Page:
Most homes that are contaminated with toxic mold can be made safe for people who are not already sick. The way to do this is with professional remediation.

    When I said "It is not recommended for mold remediation," I was talking about chlorine gas, which will kill pathogens but (unless there is some piece of information that I'm not aware of!) will not denature the toxins.
  11. dsdmom

    dsdmom Senior Member

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    slayadragon thanks for the clarification. Do you personally know people who have tried spraying something to kill the mold yhsts there and ended up sicker? Or is that hypothetical?
  12. slayadragon

    slayadragon Senior Member

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    I have encountered people who have used ozone or Thieves' Oil in their problem homes and then got sicker, yes.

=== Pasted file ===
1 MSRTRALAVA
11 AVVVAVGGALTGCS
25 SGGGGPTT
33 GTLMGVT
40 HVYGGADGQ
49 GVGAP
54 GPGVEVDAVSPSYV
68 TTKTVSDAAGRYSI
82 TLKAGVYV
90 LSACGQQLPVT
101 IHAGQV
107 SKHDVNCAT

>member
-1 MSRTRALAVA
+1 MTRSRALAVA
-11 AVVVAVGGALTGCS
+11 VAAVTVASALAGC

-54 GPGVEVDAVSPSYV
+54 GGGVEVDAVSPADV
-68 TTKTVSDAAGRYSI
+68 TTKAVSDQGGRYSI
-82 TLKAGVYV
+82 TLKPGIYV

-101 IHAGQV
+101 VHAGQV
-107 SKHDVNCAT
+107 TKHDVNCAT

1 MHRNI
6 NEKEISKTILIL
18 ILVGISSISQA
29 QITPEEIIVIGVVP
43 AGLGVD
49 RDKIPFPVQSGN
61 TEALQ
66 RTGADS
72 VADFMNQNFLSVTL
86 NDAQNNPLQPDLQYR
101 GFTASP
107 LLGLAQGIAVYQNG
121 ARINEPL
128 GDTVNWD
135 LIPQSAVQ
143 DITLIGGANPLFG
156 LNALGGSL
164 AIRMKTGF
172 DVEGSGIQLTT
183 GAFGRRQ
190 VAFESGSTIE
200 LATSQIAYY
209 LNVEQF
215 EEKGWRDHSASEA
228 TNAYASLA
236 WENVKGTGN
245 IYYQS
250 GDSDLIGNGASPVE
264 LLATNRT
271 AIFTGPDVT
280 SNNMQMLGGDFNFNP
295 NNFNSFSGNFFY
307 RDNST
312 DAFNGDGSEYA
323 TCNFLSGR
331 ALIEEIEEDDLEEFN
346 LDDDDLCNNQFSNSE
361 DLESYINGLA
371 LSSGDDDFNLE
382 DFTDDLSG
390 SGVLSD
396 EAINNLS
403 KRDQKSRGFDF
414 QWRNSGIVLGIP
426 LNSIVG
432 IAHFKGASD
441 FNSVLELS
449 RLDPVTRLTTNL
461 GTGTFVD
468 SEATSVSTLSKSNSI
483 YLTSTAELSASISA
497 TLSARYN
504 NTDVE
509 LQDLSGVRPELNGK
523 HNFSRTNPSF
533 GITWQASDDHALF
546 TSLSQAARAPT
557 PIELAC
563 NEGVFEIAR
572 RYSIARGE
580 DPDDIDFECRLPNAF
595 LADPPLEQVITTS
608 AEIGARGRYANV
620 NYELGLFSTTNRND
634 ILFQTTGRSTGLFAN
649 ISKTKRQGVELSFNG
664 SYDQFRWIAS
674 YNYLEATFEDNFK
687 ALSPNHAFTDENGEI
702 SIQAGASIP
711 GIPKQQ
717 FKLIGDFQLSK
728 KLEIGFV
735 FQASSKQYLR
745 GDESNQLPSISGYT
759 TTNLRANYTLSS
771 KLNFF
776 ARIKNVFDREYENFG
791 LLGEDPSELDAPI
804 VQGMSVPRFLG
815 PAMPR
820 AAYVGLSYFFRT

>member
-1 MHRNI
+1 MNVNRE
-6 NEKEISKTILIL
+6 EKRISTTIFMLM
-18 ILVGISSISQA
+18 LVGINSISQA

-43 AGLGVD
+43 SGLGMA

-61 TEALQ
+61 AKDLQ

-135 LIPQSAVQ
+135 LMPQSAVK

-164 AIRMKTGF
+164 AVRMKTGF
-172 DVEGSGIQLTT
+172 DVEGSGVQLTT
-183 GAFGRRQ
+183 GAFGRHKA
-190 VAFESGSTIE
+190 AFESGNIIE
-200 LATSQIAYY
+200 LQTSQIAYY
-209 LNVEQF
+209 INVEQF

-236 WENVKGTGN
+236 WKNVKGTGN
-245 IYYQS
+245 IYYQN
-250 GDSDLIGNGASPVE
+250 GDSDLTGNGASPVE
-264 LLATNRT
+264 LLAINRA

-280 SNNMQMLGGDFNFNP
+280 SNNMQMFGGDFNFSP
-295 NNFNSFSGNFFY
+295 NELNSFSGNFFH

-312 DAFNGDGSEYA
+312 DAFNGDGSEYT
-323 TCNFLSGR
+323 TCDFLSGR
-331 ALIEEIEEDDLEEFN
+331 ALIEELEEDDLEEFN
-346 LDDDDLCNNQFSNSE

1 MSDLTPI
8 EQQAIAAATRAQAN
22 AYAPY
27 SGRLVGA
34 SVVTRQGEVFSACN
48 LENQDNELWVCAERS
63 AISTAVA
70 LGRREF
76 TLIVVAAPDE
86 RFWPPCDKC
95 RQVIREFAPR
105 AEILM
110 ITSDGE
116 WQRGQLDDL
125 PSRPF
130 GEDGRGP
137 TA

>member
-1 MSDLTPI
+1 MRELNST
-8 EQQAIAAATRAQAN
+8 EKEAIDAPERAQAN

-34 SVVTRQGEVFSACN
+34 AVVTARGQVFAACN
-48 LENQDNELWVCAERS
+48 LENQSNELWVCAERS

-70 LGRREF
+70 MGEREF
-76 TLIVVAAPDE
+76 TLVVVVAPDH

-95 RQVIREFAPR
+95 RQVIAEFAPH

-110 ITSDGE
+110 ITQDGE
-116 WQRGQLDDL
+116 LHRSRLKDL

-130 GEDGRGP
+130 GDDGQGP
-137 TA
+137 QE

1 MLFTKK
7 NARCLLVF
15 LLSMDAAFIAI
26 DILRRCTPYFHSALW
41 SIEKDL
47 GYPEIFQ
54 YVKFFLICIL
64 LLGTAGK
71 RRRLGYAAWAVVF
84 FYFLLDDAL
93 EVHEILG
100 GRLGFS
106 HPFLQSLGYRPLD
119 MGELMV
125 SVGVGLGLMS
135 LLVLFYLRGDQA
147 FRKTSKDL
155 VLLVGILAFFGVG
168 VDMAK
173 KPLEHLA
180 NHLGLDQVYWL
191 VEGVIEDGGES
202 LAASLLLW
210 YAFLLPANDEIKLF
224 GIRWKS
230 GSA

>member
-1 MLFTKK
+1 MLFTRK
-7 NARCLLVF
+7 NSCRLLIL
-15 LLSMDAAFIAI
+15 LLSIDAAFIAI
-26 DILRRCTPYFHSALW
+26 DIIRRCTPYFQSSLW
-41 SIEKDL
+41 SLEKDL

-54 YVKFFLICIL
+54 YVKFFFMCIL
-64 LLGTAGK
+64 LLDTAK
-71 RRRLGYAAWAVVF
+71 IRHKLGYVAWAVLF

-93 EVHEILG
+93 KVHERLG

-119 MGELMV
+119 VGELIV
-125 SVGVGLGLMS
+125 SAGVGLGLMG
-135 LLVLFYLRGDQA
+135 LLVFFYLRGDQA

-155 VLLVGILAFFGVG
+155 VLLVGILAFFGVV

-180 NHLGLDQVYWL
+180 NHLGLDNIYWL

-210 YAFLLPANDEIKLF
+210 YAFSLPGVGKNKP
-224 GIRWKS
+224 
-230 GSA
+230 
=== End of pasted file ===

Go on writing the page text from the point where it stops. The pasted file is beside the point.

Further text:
What the peer-reviewed literature says is that if you kill a colony of mold, it will release all of its spores into the air at once before it dies so that they have a chance to start new colonies elsewhere. So the toxin that they are holding all goes into the air. Then if it's Stachy, the spores fall quickly to the ground, disintegrate into fragments (aka "poison dust") and get blown all over everything.

    Killing the mold is not the point. The toxic chemicals that the mold makes are the problem.
  13. dsdmom

    dsdmom Senior Member

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    slayadragon
    Could you direct me to the peer reviewed literature you are referring to? I'd like to have it so that I can discuss w my dr. Thanks!